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London townhouses of Courtyard

From 1747, Brettingham operated from London as well as Norwich. This period marks a turning point in his career, as he was now no longer designing country houses and farm buildings just for the local aristocrats and the Norfolk gentry, but for the greater aristocracy based in London.

One of Brettingham's greatest solo commissions came when he was asked to design a town house for the 9th Duke of Norfolk in St. James's Square, London. Completed in 1756, the exterior of this mansion was similar to those of many of the great palazzi in Italian cities: bland and featureless, the piano nobile distinguishable only by its tall pedimented windows. This arrangement, devoid of pilasters and a pediment giving prominence to the central bays at roof height, was initially too severe for the English taste, even by the fashionable Palladian standards of the day. Early critics declared the design "insipid".

However, the interior design of Norfolk House was to define the London town house for the next century. The floor plan was based on an adaptation of one of the secondary wings he had built at Holkham Hall. A circuit of reception rooms centred on a grand staircase, with the staircase hall replacing the Italian traditional inner courtyard or two-storey hall. This arrangement of salons allowed guests at large parties to circulate, having been received at the head of the staircase, without doubling back on arriving guests. The second advantage was that while each room had access to the next, it also had access to the central stairs, thus allowing only one or two rooms to be used at a time for smaller functions. Previously, guests in London houses had had to reach the principal salon through a long enfilade of minor reception rooms. In this square and compact way, Brettingham came close to recreating the layout of an original Palladian Villa. He transformed what Andrea Palladio had conceived as a country retreat into a London mansion appropriate for the lifestyle of the British aristocracy, with its reversal of the usual Italian domestic pattern of a large palazzo in town, and a smaller villa in the country. As happened so often in Brettingham's career, Robert Adam later developed this design concept further, and was credited with its success. However, Brettingham's plan for Norfolk House was to serve as the prototype for many London mansions over the next few decades.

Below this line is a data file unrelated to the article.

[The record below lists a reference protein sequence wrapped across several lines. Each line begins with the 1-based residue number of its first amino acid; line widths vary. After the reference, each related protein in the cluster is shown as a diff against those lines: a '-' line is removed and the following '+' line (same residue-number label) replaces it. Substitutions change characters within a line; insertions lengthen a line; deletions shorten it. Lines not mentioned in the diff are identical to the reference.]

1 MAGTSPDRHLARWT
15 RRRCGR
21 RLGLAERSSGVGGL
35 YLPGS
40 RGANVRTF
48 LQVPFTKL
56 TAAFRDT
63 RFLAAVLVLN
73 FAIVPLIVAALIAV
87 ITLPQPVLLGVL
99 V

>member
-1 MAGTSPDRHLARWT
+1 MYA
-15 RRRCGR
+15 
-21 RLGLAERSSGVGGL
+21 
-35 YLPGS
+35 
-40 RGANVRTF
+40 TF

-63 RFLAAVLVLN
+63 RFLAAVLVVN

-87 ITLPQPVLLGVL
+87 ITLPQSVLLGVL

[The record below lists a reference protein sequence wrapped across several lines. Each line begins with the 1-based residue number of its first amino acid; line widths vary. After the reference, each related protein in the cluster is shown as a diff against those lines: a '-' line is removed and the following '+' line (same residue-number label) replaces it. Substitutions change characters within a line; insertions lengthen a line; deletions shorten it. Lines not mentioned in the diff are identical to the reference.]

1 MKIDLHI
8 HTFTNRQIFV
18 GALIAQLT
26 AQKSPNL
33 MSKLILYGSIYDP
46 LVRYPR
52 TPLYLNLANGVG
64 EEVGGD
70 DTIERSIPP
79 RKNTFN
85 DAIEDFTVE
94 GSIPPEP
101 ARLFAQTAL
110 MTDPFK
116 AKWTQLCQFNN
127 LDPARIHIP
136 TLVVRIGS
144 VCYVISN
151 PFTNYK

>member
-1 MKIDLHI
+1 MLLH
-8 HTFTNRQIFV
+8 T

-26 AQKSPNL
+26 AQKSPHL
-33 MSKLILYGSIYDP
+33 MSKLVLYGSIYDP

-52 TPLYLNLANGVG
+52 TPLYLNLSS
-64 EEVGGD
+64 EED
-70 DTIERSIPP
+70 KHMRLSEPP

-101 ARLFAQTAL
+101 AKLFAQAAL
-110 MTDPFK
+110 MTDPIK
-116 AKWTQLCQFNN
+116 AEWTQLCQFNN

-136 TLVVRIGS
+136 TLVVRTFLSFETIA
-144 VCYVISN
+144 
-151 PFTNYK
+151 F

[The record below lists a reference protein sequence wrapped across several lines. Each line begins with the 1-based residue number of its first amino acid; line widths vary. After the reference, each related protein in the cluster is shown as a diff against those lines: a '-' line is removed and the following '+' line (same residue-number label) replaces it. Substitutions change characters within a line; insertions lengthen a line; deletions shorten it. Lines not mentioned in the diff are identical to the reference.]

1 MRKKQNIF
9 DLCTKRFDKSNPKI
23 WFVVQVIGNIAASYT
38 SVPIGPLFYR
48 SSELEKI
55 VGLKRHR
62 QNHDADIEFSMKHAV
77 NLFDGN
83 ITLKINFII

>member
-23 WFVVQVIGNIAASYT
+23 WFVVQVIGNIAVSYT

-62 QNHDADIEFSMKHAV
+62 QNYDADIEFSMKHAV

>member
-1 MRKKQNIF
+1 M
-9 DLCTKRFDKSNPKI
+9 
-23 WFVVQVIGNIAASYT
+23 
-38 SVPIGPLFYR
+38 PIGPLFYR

Brettingham's additional work in London included two more houses in St. James's Square: No. 5 for the 2nd Earl of Strafford and No. 13 for the 1st Lord Ravensworth. Lord Egremont, for whom Brettingham was working in the country at Petworth, gave Brettingham another opportunity to design a grandiose London mansionthe Egremont family's town house. Begun in 1759, this Palladian palace, known at the time as Egremont House, or more modestly as 94 Piccadilly, is one of the few great London town houses still standing. It later came to be known as Cambridge House and was the home of Lord Palmerston, and then of the Naval & Military Club; as of October 2007, it is in the process of conversion into a luxury hotel.